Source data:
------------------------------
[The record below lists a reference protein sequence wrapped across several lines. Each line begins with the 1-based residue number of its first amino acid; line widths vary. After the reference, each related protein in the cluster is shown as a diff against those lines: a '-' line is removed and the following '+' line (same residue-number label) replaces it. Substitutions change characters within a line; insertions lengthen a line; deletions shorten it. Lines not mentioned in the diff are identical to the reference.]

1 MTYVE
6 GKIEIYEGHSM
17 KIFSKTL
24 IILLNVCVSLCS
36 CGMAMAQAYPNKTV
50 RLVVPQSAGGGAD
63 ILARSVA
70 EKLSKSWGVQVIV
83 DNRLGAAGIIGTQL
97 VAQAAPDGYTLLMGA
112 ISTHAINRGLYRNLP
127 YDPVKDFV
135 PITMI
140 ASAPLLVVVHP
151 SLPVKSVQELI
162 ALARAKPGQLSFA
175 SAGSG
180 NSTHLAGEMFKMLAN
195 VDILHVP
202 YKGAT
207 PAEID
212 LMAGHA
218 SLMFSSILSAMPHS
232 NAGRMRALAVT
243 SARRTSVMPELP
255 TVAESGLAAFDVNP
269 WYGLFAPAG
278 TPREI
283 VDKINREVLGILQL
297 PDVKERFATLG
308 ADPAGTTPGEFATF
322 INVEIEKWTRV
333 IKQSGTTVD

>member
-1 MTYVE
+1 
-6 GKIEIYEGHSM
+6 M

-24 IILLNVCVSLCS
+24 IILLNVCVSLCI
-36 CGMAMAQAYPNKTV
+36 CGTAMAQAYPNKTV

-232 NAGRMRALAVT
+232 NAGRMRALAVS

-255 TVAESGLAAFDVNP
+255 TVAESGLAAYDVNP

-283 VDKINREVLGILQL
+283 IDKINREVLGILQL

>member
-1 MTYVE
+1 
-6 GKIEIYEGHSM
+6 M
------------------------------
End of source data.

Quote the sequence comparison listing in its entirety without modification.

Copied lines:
[The record below lists a reference protein sequence wrapped across several lines. Each line begins with the 1-based residue number of its first amino acid; line widths vary. After the reference, each related protein in the cluster is shown as a diff against those lines: a '-' line is removed and the following '+' line (same residue-number label) replaces it. Substitutions change characters within a line; insertions lengthen a line; deletions shorten it. Lines not mentioned in the diff are identical to the reference.]

1 MTYVE
6 GKIEIYEGHSM
17 KIFSKTL
24 IILLNVCVSLCS
36 CGMAMAQAYPNKTV
50 RLVVPQSAGGGAD
63 ILARSVA
70 EKLSKSWGVQVIV
83 DNRLGAAGIIGTQL
97 VAQAAPDGYTLLMGA
112 ISTHAINRGLYRNLP
127 YDPVKDFV
135 PITMI
140 ASAPLLVVVHP
151 SLPVKSVQELI
162 ALARAKPGQLSFA
175 SAGSG
180 NSTHLAGEMFKMLAN
195 VDILHVP
202 YKGAT
207 PAEID
212 LMAGHA
218 SLMFSSILSAMPHS
232 NAGRMRALAVT
243 SARRTSVMPELP
255 TVAESGLAAFDVNP
269 WYGLFAPAG
278 TPREI
283 VDKINREVLGILQL
297 PDVKERFATLG
308 ADPAGTTPGEFATF
322 INVEIEKWTRV
333 IKQSGTTVD

>member
-1 MTYVE
+1 
-6 GKIEIYEGHSM
+6 M

-24 IILLNVCVSLCS
+24 IILLNVCVSLCI
-36 CGMAMAQAYPNKTV
+36 CGTAMAQAYPNKTV

-232 NAGRMRALAVT
+232 NAGRMRALAVS

-255 TVAESGLAAFDVNP
+255 TVAESGLAAYDVNP

-283 VDKINREVLGILQL
+283 IDKINREVLGILQL

>member
-1 MTYVE
+1 
-6 GKIEIYEGHSM
+6 M